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Teaching Design & Technologies in Victoria for Out-of-Field Educators

There is a critical shortage of qualified Design and Technologies teachers throughout Victoria, especially in rural and regional schools. 

If you are a qualified teacher who works in another area but have an interest in Design & Technologies - in product or industrial design, fashion and textiles design, robotics or engineering - it’s a great time to consider retraining.

Want to know what it’s like to be a Design & Technologies teacher?

Watch this!

Opportunities to Retrain

Government school teachers - Undertake a fully funded postgraduate qualification in Design and Technologies with Deakin University at no cost to you or your school. Expressions of interest open on 18 July 2023.

You can browse all initial teacher education and post-graduate courses with a Design & Technologies method HERE.

*Teachers who have a qualification in another subject who would like to teach Design & Technologies may be required to upskill, depending on the area you wish to work in. For VIT recognition of this as a tagged learning area, you may need to have completed 1 year of study in a relevant material or subject area. Principals should recognise industrial/trade training and experience when considering whether a teacher is suitable for teaching in these areas. You may opt to undertake a relevant and accredited qualification at a TAFE - contact your local RTO for details.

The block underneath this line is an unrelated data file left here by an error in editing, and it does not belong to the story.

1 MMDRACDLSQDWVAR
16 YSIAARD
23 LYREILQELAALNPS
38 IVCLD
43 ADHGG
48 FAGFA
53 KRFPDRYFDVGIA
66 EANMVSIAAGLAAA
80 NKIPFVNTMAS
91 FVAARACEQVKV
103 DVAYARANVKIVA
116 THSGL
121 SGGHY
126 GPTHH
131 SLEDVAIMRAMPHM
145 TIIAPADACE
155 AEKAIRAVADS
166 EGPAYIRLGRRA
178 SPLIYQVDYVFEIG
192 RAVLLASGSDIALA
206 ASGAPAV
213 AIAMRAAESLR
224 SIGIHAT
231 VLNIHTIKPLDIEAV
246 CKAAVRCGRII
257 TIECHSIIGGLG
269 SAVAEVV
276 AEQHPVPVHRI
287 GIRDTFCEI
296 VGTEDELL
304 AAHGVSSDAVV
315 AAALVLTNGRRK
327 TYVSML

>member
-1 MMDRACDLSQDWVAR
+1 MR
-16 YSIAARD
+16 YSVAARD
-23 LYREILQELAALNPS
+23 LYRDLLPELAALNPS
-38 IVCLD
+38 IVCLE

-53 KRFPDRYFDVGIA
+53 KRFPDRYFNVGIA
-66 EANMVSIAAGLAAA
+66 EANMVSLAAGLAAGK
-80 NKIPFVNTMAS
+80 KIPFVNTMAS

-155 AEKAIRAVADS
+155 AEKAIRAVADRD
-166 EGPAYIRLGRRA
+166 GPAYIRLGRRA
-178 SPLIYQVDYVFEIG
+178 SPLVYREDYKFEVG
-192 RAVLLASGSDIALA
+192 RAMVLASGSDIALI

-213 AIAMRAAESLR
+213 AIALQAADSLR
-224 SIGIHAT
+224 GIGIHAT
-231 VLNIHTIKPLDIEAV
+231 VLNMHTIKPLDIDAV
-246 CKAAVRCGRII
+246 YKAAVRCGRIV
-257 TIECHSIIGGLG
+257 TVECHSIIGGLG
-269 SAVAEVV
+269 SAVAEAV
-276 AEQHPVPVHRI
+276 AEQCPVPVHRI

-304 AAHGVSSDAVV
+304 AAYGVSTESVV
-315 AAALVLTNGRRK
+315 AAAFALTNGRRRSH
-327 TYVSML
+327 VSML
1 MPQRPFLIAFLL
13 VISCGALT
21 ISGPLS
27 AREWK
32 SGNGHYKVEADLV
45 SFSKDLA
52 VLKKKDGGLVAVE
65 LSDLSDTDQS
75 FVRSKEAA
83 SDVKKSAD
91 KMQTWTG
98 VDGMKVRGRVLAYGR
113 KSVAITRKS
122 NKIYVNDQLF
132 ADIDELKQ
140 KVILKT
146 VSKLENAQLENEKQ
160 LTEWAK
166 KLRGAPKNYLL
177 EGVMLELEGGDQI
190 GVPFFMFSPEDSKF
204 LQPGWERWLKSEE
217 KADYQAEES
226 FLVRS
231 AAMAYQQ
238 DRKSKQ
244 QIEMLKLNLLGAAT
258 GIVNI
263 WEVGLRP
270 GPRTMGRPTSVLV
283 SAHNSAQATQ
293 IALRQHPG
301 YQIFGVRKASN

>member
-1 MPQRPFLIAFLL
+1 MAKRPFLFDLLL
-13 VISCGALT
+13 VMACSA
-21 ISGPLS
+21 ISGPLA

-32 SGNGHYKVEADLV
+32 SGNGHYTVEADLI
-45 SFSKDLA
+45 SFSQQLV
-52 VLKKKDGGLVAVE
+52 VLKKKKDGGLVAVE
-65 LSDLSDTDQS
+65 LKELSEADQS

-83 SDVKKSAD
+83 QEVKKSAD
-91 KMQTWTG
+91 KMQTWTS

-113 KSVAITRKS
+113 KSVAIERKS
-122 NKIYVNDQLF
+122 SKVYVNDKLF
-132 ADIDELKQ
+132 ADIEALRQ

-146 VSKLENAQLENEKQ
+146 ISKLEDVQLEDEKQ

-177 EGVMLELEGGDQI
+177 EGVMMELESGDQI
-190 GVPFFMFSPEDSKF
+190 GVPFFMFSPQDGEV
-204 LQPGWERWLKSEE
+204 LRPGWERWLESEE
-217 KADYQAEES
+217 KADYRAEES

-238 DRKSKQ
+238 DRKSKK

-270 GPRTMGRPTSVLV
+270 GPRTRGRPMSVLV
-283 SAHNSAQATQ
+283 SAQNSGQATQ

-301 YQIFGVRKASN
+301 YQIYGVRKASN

Jobs search

  • Search for jobs in Victorian Government Schools HERE
  • Search for jobs in Victorian Catholic Schools HERE
  • Search for jobs in Victorian Independent Schools HERE

Are you an overseas Design & Technologies or Engineering teacher?

Click HERE to find out about migrating to Victoria to work

Want to know more about the Design & Technologies Curriculum?

The Victorian Curriculum

The Australian Curriculum

As well as teaching the P-10 Design & Technologies curriculum, our members also teach VCE Product Design & Technology and VCE Systems Engineering to senior students. You can read the study designs here:

DATTA Vic Masterclasses

Due to the critical shortage of qualified Design & Technologies teachers, we know that the majority of our member schools are forced to use out-of-field teachers to deliver the D&T curriculum. Therefore, we have developed Teaching Design and Engineering Masterclasses, which supports educators with other specialist areas to teach the curriculum in an engaging and safe way.

Click HERE for more details.

The Safe Use of Machinery for Technologies Teaching

To teach in the Wood/Metal areas in government schools, you are required to have ‘Safe Use of Machinery’ accreditation (22623VIC). It is also highly recommended that teachers in Catholic and Independent schools complete this course. Your employer will likely arrange for you to undertake this course when you start teaching.

The Safe Use of Machinery course (22623VIC) is a four-day course that accredits teachers in the following areas:

General OH&S requirements related to the Technologies learning area